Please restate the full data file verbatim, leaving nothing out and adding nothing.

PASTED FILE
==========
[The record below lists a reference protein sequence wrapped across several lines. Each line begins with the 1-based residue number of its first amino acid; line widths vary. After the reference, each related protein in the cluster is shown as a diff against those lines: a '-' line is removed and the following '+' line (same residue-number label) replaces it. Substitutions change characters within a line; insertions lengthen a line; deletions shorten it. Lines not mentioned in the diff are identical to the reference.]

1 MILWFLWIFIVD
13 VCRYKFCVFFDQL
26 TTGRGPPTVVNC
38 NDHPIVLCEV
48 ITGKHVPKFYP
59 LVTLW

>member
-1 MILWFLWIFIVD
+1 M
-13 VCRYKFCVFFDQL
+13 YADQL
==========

[The record below lists a reference protein sequence wrapped across several lines. Each line begins with the 1-based residue number of its first amino acid; line widths vary. After the reference, each related protein in the cluster is shown as a diff against those lines: a '-' line is removed and the following '+' line (same residue-number label) replaces it. Substitutions change characters within a line; insertions lengthen a line; deletions shorten it. Lines not mentioned in the diff are identical to the reference.]

1 MILWFLWIFIVD
13 VCRYKFCVFFDQL
26 TTGRGPPTVVNC
38 NDHPIVLCEV
48 ITGKHVPKFYP
59 LVTLW

>member
-1 MILWFLWIFIVD
+1 M
-13 VCRYKFCVFFDQL
+13 YADQL